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How does Alaska’s first electric school bus handle the winter?

How well do electric school buses do in extreme cold? One anecdotal answer comes from Gerald Blackard, co-owner of Tok Transportation, which operates a single electric bus for the Alaska Gateway School District in the small village of Tok in eastern Alaska.

The bus, which was manufactured by Thomas Built Buses, and features a battery system from Proterra, is Alaska’s first and so far only electric school bus, according to Alaska Public Media. It’s in its second year of service for the school district. Last winter it ran the routes every school day, even when the temperature dropped to 40 below. “It has not missed a single day of school,” Blackard told Alaska Public Media.

The punishing temperatures definitely have an impact, however. State regulations require that the inside of the bus be kept at a minimum of 45 degrees (yes, the kids dress warmly). “The bus heated well,” said Blackard. “It kept the interior at normal temperature.” However, “even with a little bit of insulation on the batteries and kind of covering up the engine compartment, to try to hold in as much heat as we could, we were still using more energy to heat the bus than we were to drive the bus.”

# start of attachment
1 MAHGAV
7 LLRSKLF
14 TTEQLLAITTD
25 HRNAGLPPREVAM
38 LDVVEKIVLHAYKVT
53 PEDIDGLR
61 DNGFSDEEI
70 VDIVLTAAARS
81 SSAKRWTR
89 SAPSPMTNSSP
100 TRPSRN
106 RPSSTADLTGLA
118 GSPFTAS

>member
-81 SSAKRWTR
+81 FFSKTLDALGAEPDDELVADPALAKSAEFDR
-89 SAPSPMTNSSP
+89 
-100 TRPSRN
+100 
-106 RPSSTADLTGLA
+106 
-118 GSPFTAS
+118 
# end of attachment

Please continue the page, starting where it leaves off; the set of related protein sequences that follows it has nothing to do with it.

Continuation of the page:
On the 40-below days, heating the bus drained a little over half of the battery’s charge. “On January 27th, we had 38 below,” said Blackard. “The bus’s efficiency that day was 3.46 kilowatts per mile. This fall, in August-September, we were running between 1.4 and 1.7 kilowatts per mile.”

Blackard’s company paid $50,000 to buy the e-bus—the rest of the $400,000 purchase price was covered by a grant from the Alaska Energy Authority. Solar panels help charge the bus, providing about half the electricity required. Blackard is looking into adding stationary storage to the system.

Blackard has been sharing the data he’s collected with the Alaska Energy Authority, Proterra and Thomas. “I’m in contact with [Thomas] often,” he said. “They’re always curious to see how things are going and making sure that it’s working properly.”

He’s also been sharing his data with some Alaskan nonprofits that are involved with EVs and renewable energy.

Source: Alaska Public Media

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